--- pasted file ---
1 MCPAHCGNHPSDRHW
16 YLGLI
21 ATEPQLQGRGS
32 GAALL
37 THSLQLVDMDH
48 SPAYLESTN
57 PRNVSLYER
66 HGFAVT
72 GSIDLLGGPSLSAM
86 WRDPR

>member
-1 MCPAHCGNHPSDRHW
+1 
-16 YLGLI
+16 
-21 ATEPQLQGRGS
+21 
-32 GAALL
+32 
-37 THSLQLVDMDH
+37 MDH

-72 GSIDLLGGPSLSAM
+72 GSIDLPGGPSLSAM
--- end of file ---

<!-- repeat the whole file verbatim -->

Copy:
1 MCPAHCGNHPSDRHW
16 YLGLI
21 ATEPQLQGRGS
32 GAALL
37 THSLQLVDMDH
48 SPAYLESTN
57 PRNVSLYER
66 HGFAVT
72 GSIDLLGGPSLSAM
86 WRDPR

>member
-1 MCPAHCGNHPSDRHW
+1 
-16 YLGLI
+16 
-21 ATEPQLQGRGS
+21 
-32 GAALL
+32 
-37 THSLQLVDMDH
+37 MDH

-72 GSIDLLGGPSLSAM
+72 GSIDLPGGPSLSAM